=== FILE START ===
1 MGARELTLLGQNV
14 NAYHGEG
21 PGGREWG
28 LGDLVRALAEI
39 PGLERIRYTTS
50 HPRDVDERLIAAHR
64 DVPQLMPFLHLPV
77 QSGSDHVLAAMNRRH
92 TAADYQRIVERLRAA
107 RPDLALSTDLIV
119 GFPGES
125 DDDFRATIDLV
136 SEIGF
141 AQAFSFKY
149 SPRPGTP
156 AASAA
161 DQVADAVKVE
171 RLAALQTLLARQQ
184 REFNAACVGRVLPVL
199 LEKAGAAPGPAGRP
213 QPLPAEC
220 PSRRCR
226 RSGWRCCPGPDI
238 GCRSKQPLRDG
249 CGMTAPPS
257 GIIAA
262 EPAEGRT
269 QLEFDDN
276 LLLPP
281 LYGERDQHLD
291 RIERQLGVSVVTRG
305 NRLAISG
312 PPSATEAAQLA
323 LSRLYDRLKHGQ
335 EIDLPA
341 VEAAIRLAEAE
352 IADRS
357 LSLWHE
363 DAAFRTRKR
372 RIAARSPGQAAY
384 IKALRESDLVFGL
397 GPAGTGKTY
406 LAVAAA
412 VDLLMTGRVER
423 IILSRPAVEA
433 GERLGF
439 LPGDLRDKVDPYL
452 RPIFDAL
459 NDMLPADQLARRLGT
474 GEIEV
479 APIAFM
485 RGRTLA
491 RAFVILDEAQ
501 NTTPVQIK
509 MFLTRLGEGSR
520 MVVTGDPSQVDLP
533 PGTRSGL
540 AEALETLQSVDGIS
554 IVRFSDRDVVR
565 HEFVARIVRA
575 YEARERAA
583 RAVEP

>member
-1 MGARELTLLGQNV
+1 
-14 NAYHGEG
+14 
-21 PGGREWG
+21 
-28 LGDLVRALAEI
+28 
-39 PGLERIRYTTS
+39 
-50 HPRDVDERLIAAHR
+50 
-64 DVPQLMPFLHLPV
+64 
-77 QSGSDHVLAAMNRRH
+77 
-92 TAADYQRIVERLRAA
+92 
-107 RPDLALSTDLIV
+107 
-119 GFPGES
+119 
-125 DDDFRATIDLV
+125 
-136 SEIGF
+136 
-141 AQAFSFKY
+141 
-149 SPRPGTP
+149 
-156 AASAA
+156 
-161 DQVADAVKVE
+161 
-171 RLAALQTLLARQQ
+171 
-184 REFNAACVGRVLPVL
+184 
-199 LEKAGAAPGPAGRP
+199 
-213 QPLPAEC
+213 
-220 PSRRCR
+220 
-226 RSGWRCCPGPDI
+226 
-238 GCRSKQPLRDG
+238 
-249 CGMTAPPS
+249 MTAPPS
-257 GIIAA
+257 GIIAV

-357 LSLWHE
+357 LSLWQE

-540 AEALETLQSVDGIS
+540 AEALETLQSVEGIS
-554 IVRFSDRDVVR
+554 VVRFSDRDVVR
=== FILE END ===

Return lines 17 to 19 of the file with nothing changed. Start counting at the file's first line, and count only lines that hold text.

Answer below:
161 DQVADAVKVE
171 RLAALQTLLARQQ
184 REFNAACVGRVLPVL